Monster Seminar JAM - From physiology to ecosystem function: Three ways to measure impacts of exotic New Zealand mud snails in rivers
Dr. Robert O. Hall, Jr., Department of Zoology and Physiology, University of Wyoming
Many animal species can affect ecosystem function and exotic animals, in particular, may demonstrate this linkage clearly because they acheive high biomass and/or have novel traits relative to native taxa. Exotic New Zealand mud snails (Potamopyrgus antipodarum) achieve very high densities in several rivers in and around Yellowstone National Park, and their impacts to native assemblages and ecosystem functions are unclear. We took a three-way approach that related snail energetics to carbon and nitrogen cycling at small and large spatial scales. Mud snails constituted 65-92% of total invertebrate production in three rivers suggesting that this exotic snail is sequestering a large fraction of the available carbon for invertebrate production. In one river their production was one of the highest recorded for an invertebrate. Small scale experiments showed that snails consumed most algae production, yet their interaction strength varied among rivers, with no impact on primary production in one location. At the whole-river scale, snails dominated carbon and nitrogen fluxes, despite very high primary productivity and fast rates of nitrogen cycling. Exotic snails consumed 75% of gross primary productivity, and their excretion accounted for two-thirds of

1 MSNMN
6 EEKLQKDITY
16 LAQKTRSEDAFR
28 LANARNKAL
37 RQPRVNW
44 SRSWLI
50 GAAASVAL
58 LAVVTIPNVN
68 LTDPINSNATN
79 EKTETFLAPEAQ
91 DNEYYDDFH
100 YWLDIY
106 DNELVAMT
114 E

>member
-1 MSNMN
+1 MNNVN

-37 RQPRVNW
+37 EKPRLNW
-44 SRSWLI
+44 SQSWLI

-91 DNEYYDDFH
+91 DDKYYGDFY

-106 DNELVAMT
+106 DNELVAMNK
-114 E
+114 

ammonium demand. These large fluxes were due to high snail biomass rather than high per-biomass rates of excretion or consumption. We
suggest that snails have altered element cycling in rivers because their large biomass.
Date and Time:
February 5, 2004,
11:00 am - 12:30 pm